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Technology Healthcare

Apple Takes a Bite into Medical Research with ResearchKit

By Adam Rantz

I admit it: I completely missed the news on Monday that Apple unveiled a piece of technology that could, again, greatly enhance the role of technology in health care. Overshadowed by their new toy, a watch that will have people tailgating for technology sometime in April, Apple slipped in seemingly benign presentation about health care. I bet you probably didn't get the full picture, because man, was that watch cool, or what?

ResearchKit is a framework that will enable the creation of clinical research apps that can open the doors to unprecedented participation in clinical trials that seek to improve health care treatments or establish cures. The new framework can open up a world of patients to clinical research studies, where previously, geography or time constraints may have been restricting factors that prohibited patients from participating. Apple has chosen five diseases (Parkinson's, diabetes, cardiovascular disease, asthma and breast cancer) through which the industry will dip the collective toe into the possibilities of ResearchKit. I strongly encourage you to watch the video on Apple's website to get a better understanding of what it can do for humanity. It may not have a cartoon mouse that tells time in it, but it is still exciting stuff if living a longer better life is something that interests you.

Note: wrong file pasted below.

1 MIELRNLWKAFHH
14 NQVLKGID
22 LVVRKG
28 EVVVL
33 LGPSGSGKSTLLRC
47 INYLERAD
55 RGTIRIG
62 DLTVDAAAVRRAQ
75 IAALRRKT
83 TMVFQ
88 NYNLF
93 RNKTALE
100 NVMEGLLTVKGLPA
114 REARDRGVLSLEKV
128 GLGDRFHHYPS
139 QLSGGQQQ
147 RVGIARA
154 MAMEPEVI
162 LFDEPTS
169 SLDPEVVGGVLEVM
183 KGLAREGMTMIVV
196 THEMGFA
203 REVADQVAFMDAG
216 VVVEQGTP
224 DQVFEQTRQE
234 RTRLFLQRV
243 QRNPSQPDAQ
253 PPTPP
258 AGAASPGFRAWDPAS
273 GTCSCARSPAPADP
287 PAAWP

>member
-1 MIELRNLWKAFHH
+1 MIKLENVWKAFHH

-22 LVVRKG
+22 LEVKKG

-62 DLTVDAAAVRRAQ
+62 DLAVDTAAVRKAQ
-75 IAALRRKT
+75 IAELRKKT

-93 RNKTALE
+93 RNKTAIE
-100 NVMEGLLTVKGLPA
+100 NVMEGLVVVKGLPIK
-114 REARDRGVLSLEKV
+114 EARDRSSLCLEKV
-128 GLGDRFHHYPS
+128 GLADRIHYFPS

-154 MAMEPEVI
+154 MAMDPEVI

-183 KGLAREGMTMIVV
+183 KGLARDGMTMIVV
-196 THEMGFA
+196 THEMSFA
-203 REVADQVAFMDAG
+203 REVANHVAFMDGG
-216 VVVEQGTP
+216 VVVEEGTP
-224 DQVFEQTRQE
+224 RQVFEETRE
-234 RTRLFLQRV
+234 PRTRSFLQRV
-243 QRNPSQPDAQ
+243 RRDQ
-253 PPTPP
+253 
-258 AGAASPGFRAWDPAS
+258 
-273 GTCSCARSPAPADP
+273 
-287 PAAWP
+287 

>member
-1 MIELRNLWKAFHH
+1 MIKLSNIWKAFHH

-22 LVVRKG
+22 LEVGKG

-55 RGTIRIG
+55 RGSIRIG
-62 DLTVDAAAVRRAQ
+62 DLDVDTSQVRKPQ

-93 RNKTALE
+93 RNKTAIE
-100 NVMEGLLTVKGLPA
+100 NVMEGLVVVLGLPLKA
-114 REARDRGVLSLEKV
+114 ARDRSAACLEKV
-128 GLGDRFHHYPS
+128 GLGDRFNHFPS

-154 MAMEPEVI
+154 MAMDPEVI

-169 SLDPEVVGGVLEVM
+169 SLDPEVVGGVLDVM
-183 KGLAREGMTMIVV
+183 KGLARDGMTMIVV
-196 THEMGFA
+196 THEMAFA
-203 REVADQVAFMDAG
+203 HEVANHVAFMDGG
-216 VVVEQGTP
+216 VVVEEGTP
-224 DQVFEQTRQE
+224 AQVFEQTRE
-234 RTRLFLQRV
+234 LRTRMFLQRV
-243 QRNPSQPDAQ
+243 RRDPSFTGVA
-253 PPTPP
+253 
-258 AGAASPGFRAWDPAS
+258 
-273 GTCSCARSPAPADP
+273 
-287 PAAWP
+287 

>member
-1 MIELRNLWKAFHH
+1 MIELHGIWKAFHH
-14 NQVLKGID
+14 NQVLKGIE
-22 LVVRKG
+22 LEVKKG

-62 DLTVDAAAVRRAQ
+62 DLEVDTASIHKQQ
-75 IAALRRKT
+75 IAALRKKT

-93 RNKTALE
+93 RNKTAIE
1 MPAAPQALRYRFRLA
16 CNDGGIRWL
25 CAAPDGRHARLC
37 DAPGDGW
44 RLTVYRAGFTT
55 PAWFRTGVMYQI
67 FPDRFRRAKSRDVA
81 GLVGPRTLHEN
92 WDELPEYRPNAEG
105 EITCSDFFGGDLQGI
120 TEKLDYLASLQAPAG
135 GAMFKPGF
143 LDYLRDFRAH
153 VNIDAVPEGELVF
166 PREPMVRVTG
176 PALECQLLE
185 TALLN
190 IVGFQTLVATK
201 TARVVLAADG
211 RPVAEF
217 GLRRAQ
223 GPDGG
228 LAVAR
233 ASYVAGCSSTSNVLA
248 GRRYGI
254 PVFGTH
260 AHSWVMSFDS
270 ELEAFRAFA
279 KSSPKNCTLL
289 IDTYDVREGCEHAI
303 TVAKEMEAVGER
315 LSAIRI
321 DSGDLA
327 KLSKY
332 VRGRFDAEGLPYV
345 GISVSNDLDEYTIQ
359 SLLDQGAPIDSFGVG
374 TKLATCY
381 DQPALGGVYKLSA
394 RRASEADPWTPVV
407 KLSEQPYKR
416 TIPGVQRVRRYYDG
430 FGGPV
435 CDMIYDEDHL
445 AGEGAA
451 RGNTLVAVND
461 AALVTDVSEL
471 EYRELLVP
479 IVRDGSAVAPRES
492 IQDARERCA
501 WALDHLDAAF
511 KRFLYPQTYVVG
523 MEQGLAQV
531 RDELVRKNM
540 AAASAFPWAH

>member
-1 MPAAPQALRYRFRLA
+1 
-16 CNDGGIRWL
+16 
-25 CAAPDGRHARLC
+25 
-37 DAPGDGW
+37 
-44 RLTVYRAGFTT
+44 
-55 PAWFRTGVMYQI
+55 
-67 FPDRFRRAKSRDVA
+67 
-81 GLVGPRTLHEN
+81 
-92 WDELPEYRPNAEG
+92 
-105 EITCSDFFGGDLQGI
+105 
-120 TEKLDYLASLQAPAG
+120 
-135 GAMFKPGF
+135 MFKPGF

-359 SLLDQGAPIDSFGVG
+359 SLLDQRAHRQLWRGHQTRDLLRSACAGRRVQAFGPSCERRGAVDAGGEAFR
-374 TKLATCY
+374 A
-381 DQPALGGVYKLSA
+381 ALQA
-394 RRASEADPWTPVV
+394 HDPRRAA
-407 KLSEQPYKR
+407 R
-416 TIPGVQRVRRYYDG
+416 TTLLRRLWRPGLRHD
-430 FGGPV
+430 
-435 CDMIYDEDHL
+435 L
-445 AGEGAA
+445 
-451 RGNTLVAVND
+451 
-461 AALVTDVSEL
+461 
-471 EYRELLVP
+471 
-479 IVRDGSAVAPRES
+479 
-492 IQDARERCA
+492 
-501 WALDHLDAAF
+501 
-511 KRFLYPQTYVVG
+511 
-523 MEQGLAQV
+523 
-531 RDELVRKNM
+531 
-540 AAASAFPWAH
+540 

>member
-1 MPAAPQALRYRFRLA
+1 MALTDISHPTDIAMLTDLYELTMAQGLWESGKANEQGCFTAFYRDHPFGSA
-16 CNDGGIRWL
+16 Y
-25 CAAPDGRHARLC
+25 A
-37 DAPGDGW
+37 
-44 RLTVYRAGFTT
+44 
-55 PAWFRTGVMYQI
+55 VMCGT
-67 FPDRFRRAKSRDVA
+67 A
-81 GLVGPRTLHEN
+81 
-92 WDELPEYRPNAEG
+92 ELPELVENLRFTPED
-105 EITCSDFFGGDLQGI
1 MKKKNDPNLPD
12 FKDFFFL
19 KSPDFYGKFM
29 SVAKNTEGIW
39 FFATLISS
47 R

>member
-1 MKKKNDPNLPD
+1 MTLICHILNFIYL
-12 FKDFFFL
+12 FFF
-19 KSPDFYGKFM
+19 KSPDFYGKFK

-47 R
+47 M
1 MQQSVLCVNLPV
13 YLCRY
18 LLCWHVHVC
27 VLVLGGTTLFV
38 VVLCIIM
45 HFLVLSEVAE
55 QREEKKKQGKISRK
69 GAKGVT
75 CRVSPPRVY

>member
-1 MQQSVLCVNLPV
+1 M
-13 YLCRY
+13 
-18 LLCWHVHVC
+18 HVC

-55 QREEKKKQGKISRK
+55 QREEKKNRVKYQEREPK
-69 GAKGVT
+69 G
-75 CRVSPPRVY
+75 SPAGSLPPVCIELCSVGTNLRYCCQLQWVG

While the critics and cynics may question Apple's motives, as an idealist, an admitted Apple junkie and a seasoned Healthcare IT project manager, I could not be more thrilled to see this industry giant get involved. For me, ResearchKit hits home on so many levels. I am at risk for diabetes due to my family history, I have dealt with, and defeated, a rare condition, and I make my living implementing technologies that can make a positive impact in the way health care operates. I sit about 5 feet from a brilliant developer everyday at work who will take this framework and do things that will change the way we take care of ourselves, and I hope that there are hundreds of programmers, just like my colleague, who can't wait to take a crack at this.

While these are great strides towards the advancement of clinical treatment, one might ask,"What about the data? Won't patients' private information be be available for all to see?" In short, the answer is no, the great thing about this arcitecture is that it is a direct conduit between the researcher and the participant; apple has publicly stated that not even they will have access to the information. 

Switching gears yet again, Apple providing this open source framework to the Healthcare community is another milestone in shifting the public's perception of the company's willingness to give back; without expecting large profits in return. To paraphrase a conversation I had earlier today with our CTO, Cliff Cavanaugh, Apple has never really been into charity, as they have always considered their devices to be gifts to the advancement of man, and since there is little to no money to be made in getting into the clinical trial business, then perhaps under the leadership of Tim Cook, Apple is finally giving back in their own way. 

Whichever camp you find yourself: The critics who see the negative or the idealists who see the possibilities, it doesn't change the fact that ResearchKit could impact the way serious diseases are treated. The opportunity is there, all we need to do is embrace the technology. 


by Adam Rantz

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